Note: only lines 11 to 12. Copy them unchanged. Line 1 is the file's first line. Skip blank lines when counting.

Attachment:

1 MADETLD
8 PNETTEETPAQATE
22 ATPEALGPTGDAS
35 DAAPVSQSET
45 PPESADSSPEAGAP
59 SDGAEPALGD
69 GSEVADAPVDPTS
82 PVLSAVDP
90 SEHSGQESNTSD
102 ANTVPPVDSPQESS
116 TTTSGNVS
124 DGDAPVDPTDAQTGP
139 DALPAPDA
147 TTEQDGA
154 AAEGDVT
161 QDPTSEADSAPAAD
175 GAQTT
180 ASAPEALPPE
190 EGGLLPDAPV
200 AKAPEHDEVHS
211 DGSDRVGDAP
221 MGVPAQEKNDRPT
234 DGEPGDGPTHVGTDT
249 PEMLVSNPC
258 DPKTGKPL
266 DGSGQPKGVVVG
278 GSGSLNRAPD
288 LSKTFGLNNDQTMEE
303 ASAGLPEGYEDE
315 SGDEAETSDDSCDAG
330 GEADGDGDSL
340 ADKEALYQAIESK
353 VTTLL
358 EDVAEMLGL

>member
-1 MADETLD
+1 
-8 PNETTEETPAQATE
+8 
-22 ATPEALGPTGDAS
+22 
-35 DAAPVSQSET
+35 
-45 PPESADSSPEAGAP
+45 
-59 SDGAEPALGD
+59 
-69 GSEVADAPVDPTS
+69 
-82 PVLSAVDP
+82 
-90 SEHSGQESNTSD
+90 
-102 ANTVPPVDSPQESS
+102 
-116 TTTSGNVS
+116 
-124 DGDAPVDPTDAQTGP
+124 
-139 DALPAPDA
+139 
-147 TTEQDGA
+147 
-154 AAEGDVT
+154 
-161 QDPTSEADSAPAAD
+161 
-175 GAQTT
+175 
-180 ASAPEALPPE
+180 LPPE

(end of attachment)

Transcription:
116 TTTSGNVS
124 DGDAPVDPTDAQTGP